Friday, March 20 ‘Claw Aid’ & MERF Fundraiser Headliners Music Hall 1386 Lexington Road $7; 7 p.m. Medical bills suck, especially for musicians. But luckily for Brett Holsclaw, a.k.a. DJ Claw Dada, he has some amazing friends to help him out. After a lymphoma scare, Holsclaw found himself buried in medical bills. So local band Juanita and a few others have decided to throw him a fundraiser. And Holsclaw, being the selfless sweetheart that he is, asked that the fundraiser also benefit M.E.R.F. (Musicians Emergency Resource Foundation). But with a line up that includes Junk Yard Dogs, Ass Haulers, Sweatermeat, Inertia and Juanita, this is less of a charity event and more of a kickass party for a good cause … which is something I think we can all get behind. —Ethan Smith

Saturday, March 21 Random Fandom Southwest Regional Library 9725 Dixie Highway Free; 9 a.m. Do you have a kid that likes to dress up like a bat and fight crime? Great! Bring them to Louisville Free Public Library’s first-ever Random Fandom. A day-long convention for teens (grades 6 to 12) that celebrates all areas of geekdom, including anime, video games, genre TV and movies and (of course) books. There will be workshops on writing fan fiction, making chain-mail jewelry and a cosplay contest. And for parents it will be a chance to visit the new Southwest Regional Library, which looks cool enough to be the Justice League’s headquarters (evildoers beware). —Ethan Smith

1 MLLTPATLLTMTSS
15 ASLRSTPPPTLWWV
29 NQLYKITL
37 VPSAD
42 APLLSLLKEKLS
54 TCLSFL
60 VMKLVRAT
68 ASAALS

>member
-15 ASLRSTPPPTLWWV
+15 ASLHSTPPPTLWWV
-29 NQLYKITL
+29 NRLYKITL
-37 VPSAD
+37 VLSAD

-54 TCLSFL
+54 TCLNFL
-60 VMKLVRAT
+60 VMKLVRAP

Saturday, March 21 #23 Trading Card & Memorabilia Show The Warehouse 2501 Millers Lane, 345-9501 $7; 10 a.m. “Sports achieves peace, unity and harmony” according to the Vision of Hope Ministries, which is why their latest community solidarity rally is also a trading card and memorabilia show. Christopher 2X, Minister Joshua Smith and Ms. Khalilah Camacho-Ali (the former Mrs. Muhammad Ali) will be there to speak, with special guest athletes to autograph and shoot the breeze, including former Houston Oiler Solomon Freelon, who will also be the musical talent for the day. So no matter if you wear red or blue or think LeBron wears the number 23 better than Jordan, you are welcome to stop by. —Ethan Smith

SUNDAY, MARCH 22 Shannon McNally The New Vintage 2126 S. Preston St., 749-4050 $8-$12 A singer-songwriter, first and foremost, Shannon McNally stretches and bends her elegantly straightforward words across multiple genres, with clear influences from New Orleans jazz (in the vein of Dr. John), smokey bar blues (which she greatly constricts), plus a whirlwind of folk, country and gospel elements that she mixes in. It’s an interesting take on roots music, because she’s probably closer to PJ Harvey than she is to any sort of mainstream folk or alt-country. There’s a lot going on, but it’s the way she controls all of those big ideas that makes her special. — Scott Recker